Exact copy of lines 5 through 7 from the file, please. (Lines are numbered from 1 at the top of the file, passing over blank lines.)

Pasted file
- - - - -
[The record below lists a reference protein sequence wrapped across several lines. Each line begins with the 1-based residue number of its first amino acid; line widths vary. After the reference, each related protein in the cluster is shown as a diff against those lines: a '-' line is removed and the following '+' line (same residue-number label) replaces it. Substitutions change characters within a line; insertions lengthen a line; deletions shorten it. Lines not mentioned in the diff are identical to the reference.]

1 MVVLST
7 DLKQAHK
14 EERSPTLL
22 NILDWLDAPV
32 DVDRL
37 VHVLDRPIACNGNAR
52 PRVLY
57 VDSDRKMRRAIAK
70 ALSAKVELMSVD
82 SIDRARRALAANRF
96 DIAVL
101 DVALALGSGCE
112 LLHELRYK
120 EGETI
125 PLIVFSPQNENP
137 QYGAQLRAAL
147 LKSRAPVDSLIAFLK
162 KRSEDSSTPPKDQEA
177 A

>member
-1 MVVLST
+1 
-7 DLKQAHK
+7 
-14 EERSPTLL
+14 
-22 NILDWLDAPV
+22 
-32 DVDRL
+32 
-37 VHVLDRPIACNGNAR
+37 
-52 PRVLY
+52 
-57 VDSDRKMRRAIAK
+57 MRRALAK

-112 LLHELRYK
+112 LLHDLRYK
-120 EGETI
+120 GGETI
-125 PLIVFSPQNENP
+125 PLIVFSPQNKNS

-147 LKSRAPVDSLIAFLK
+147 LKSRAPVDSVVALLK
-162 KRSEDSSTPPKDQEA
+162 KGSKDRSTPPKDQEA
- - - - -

22 NILDWLDAPV
32 DVDRL
37 VHVLDRPIACNGNAR